Groton — 38

Bun Appetite Bakery in Groton for food: Mon: 7:00 am – 2:30 pm, Tue: 6:30 am – 2:30 pm, Wed-Fri: 6:30 am – 6:00 pm, Sat: 6:30 am – 2:30 pm, Sun: 7:00 am – 1:00 pm

Taughannock to Conn Hill — 40

Starting in Trumansburg, this ride passes by the upper part of Robert Treman State Park via Connecticut Hill.  This ride has quite a bit of climbing.  However, there are lots of gorgeous views and beautiful descents to compensate for the work.

King Ferry — 43

Treleaven Winery is the only place for food and drink on this route!

Homer to Otisco Lake – 46

Going around Otisco Lake would be a rather short ride since the lake is actually only about six miles long. However, the ridge to the west of the lake as well as the lake valley is exceptionally beautiful and make for much more of a ride. By beginning in Homer, we are warmed up on the flats before beginning the gentle climb to the head of the lake.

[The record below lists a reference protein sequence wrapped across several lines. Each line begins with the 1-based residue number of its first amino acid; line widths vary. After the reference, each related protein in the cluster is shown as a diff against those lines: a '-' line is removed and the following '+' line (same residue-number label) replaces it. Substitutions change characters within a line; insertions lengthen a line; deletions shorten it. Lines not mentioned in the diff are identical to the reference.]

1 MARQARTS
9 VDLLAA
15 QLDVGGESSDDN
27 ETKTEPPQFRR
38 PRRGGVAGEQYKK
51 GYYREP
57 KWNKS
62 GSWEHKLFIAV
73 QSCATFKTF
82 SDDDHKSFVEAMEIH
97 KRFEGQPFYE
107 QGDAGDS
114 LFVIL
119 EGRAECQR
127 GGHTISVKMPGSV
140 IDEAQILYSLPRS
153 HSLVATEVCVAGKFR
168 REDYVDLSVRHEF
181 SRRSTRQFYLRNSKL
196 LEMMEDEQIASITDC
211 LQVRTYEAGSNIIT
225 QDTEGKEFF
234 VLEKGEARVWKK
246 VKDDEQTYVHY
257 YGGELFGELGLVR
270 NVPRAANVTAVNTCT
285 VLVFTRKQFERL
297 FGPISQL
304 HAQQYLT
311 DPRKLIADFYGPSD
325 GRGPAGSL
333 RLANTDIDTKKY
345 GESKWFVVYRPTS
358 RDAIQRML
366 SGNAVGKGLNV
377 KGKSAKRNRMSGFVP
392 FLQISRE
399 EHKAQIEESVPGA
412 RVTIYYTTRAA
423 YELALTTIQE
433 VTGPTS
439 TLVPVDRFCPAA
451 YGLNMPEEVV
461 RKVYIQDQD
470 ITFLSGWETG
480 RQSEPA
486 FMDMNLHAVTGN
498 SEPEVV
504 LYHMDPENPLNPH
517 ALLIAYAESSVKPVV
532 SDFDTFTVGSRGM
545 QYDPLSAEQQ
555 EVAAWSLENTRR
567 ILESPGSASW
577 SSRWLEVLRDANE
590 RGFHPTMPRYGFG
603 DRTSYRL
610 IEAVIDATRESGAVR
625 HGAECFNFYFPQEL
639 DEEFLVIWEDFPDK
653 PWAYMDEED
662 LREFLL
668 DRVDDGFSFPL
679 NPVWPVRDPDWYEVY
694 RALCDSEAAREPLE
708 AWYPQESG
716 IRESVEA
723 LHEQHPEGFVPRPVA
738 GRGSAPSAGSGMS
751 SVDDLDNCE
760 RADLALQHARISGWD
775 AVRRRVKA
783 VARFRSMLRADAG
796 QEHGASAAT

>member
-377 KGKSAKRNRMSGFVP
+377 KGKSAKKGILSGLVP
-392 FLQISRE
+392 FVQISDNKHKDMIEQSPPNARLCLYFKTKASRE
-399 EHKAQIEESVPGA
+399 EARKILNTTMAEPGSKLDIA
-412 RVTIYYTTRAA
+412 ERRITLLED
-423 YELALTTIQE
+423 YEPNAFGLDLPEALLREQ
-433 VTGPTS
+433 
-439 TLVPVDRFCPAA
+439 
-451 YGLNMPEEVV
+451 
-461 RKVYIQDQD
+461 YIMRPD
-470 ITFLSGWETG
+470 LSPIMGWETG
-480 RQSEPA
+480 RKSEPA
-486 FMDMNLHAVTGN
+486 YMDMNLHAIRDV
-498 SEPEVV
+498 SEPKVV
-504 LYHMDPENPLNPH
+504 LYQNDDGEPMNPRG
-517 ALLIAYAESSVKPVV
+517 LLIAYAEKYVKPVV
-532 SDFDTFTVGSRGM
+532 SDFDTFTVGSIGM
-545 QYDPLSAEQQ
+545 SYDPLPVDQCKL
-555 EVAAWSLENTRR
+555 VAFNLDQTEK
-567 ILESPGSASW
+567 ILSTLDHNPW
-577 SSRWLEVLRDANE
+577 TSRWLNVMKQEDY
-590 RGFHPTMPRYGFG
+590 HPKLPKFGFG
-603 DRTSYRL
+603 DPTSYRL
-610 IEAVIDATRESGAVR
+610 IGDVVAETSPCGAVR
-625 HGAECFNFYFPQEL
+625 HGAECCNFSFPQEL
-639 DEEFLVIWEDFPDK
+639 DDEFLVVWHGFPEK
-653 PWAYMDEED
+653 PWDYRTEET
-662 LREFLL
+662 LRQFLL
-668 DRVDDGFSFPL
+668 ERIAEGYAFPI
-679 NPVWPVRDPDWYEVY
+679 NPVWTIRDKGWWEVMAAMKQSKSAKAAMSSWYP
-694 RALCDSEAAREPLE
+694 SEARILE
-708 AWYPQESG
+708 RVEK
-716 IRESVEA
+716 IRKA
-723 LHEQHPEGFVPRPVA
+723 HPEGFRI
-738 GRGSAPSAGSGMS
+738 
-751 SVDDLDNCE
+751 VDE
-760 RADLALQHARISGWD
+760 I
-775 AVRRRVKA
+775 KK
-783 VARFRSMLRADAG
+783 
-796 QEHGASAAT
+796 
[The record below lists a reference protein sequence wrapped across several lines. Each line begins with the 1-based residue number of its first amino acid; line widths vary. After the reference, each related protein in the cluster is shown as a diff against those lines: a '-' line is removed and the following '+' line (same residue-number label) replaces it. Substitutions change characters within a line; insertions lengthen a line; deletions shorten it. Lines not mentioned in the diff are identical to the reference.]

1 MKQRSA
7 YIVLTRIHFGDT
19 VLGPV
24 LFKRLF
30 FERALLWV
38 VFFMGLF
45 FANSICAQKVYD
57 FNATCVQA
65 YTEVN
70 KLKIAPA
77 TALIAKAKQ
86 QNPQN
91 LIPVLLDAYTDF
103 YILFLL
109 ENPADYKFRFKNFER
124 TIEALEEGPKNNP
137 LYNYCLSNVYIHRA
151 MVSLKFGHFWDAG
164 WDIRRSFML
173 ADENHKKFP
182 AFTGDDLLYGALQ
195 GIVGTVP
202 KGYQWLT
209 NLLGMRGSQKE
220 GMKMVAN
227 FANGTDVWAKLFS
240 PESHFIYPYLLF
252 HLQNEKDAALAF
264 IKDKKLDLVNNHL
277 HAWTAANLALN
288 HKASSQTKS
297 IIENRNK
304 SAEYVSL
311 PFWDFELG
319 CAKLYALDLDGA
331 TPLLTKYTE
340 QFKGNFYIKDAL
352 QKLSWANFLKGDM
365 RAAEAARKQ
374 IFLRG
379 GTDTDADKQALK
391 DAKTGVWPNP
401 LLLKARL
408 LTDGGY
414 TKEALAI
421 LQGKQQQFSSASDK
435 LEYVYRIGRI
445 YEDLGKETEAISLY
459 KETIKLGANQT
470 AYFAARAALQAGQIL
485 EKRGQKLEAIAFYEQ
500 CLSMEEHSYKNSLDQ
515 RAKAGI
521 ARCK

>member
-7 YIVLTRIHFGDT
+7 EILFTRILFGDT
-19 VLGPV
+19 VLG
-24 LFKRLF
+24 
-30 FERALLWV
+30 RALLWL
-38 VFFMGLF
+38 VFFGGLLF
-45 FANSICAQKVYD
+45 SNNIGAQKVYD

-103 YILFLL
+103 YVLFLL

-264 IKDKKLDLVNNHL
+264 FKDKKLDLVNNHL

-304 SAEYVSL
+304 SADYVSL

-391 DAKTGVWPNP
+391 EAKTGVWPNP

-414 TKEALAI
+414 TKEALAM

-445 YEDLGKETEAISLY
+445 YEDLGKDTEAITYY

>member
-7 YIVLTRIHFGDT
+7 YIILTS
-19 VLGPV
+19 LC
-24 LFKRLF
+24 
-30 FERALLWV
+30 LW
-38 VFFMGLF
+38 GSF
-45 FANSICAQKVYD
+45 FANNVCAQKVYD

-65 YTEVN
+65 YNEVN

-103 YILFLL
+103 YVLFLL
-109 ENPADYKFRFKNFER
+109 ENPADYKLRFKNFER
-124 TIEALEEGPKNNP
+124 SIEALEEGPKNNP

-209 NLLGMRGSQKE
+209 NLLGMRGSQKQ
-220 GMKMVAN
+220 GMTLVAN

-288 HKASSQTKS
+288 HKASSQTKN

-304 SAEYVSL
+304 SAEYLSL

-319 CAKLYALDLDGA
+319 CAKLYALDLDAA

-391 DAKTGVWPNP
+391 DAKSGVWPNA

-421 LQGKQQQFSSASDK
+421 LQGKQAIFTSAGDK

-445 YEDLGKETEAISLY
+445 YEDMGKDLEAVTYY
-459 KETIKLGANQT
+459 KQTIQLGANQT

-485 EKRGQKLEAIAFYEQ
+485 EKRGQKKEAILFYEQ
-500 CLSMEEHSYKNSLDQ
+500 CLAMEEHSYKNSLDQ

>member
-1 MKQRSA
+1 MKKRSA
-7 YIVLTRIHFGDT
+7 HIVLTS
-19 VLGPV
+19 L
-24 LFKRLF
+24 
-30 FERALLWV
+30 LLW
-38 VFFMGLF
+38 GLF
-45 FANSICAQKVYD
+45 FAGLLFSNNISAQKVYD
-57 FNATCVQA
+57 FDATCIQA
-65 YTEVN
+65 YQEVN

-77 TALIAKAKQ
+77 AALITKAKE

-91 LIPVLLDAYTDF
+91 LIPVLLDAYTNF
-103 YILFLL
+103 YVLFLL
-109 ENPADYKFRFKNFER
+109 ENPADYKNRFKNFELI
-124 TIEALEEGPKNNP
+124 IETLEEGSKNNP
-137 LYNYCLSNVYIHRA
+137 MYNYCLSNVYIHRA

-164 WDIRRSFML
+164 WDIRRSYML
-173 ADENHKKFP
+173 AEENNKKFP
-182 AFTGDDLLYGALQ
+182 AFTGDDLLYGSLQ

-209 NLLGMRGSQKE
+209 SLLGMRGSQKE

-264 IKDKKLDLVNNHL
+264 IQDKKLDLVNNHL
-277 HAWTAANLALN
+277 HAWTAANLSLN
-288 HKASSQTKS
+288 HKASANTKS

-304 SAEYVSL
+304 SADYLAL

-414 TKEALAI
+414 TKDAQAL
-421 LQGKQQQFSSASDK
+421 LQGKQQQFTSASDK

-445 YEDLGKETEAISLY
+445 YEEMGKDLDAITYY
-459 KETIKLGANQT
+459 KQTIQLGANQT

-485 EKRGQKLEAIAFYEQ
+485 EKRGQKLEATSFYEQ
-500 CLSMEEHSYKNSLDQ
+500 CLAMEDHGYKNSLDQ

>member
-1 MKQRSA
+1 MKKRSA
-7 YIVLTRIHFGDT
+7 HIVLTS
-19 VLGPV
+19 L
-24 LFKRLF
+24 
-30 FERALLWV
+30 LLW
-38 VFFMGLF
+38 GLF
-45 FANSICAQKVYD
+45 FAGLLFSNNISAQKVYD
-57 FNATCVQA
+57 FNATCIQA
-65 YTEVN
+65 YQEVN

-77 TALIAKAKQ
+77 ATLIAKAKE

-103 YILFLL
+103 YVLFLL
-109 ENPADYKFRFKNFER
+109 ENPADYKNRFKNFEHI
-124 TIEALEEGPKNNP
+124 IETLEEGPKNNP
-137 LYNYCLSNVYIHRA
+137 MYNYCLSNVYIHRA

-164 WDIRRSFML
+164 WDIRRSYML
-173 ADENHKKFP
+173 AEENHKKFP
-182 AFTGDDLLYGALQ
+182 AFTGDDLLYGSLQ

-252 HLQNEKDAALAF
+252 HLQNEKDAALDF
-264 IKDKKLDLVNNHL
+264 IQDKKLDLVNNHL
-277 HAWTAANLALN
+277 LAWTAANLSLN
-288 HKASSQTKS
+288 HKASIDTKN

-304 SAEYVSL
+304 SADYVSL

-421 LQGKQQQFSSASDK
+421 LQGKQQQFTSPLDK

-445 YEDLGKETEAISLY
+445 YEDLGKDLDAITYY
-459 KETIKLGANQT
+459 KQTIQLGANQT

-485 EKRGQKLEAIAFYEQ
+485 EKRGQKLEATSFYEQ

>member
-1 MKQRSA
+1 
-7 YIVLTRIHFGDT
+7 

Meet in Homer at the Homer Junior High School, 58 Clinton St., Homer, NY on NY 41 just off NY 281.

There are no stores to buy food or drink on the west side of the lake. On Otisco Valley Rd there is a bar in Amber and a store serving a marina a bit south of that. Best to bring what you need on this ride.

Texas Hollow — 46

This ride features the lovely stretch of pretty good gravel road along Texas Hollow State Forest just north of Odessa. Odessa marks the midpoint, where you can resupply food and water.

Michigan Hill – 49

The birthplace of John D Rockefeller is a quarter mile down Rockefeller Road, which is off Michigan Hill Road.

Brooktondale-Freeville Ramble — 49